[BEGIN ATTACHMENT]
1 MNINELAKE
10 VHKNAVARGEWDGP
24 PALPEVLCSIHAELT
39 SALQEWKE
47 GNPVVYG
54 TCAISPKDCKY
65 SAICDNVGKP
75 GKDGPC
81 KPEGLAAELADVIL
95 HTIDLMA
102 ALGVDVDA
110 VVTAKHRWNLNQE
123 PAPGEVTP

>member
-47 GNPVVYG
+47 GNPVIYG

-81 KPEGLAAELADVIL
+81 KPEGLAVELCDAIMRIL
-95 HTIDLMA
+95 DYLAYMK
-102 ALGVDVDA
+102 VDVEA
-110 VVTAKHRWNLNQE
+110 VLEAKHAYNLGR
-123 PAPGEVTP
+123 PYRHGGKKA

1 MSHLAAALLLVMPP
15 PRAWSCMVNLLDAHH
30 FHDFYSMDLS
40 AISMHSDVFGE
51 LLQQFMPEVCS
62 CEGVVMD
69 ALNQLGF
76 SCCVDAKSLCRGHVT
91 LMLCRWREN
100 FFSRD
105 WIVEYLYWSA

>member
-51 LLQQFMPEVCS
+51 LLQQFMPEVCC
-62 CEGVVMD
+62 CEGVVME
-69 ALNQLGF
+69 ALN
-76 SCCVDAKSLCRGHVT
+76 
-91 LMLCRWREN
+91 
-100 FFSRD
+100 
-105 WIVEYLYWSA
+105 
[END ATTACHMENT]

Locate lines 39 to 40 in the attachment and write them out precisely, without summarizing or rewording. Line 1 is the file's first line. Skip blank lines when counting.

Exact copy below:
-51 LLQQFMPEVCS
+51 LLQQFMPEVCC